An integrated assessment of water-energy and climate change in sacramento, california: how strong is the nexus?

Abstract

This paper is among the first to report on the full integration of basin-scale models that include projections of the demand and supply of water and energy for residential, commercial, industrial, and agricultural sector users. We link two widely used regional planning models that allow one to study the impact of rising climate variability on water and electricity use in Sacramento, California. Historic data combined with the current energy and water system configuration was used to assess the implications of changes in temperature and precipitation. Climate simulations suggest that electricity imports to the region would increase during hot dry spells, when regional power production is most constrained. In particular, regional imports of electricity would increase over 35 % in hot dry years, assuming a 4 °C increase in average temperature and a 25 % decrease in average precipitation.

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Notes

  1. 1.

    Additional detail about resource demand and supply functions are included in a supplemental table.

  2. 2.

    Consumnes withdrawals and consumption average 5000 acre-feet per year.

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Acknowledgments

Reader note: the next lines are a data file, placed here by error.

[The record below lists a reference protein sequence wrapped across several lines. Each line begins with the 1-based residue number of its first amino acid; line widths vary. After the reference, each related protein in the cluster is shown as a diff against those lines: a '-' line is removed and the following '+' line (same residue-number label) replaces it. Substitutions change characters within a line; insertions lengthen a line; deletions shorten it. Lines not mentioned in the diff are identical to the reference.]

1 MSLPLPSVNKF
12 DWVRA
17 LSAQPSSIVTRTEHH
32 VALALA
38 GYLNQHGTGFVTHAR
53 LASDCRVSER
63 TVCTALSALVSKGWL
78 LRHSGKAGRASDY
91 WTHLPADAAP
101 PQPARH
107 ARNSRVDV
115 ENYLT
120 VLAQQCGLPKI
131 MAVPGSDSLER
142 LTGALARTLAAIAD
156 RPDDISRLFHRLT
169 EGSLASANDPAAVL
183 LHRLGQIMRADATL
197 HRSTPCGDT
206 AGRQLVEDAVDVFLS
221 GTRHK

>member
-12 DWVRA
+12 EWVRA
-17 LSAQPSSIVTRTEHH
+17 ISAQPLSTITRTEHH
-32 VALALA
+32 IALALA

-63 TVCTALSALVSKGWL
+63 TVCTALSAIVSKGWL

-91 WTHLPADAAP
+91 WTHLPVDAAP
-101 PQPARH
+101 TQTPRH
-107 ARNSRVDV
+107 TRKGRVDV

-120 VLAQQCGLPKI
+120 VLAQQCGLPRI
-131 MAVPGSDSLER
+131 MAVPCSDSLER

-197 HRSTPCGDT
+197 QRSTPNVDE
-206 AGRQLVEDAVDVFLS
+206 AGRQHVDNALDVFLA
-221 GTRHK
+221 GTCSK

This work was supported in parts by the California Energy Commission and by Laboratory Directed Research and Development (LDRD) funding from Berkeley Lab, provided by the Director, Office of Science, of the U.S. Department of Energy under Contract No. DE-AC02-05CH11231. The authors would further like to express their gratitude to Joe O’Hagan, Sacramento Municipal Utility District, SEI, Water Forum, and the Regional Water Authority for useful comments and discussions throughout the study.

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Correspondence to Larry L. Dale.

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Dale, L.L., Karali, N., Millstein, D. et al. An integrated assessment of water-energy and climate change in sacramento, california: how strong is the nexus?. Climatic Change 132, 223–235 (2015). https://doi.org/10.1007/s10584-015-1370-x

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Keywords

  • Thermal Power Plant
  • Groundwater Depth
  • Electricity Demand
  • Hydropower Generation
  • Thermal Generation